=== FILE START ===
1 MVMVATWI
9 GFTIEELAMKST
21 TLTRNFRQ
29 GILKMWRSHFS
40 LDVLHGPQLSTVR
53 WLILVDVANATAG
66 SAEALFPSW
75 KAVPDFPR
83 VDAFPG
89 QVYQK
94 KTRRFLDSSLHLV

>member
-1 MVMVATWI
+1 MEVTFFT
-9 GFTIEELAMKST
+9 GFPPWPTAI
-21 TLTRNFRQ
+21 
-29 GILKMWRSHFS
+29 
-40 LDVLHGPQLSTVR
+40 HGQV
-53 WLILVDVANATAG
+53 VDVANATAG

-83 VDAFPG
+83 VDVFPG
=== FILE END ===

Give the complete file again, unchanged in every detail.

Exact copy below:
1 MVMVATWI
9 GFTIEELAMKST
21 TLTRNFRQ
29 GILKMWRSHFS
40 LDVLHGPQLSTVR
53 WLILVDVANATAG
66 SAEALFPSW
75 KAVPDFPR
83 VDAFPG
89 QVYQK
94 KTRRFLDSSLHLV

>member
-1 MVMVATWI
+1 MEVTFFT
-9 GFTIEELAMKST
+9 GFPPWPTAI
-21 TLTRNFRQ
+21 
-29 GILKMWRSHFS
+29 
-40 LDVLHGPQLSTVR
+40 HGQV
-53 WLILVDVANATAG
+53 VDVANATAG

-83 VDAFPG
+83 VDVFPG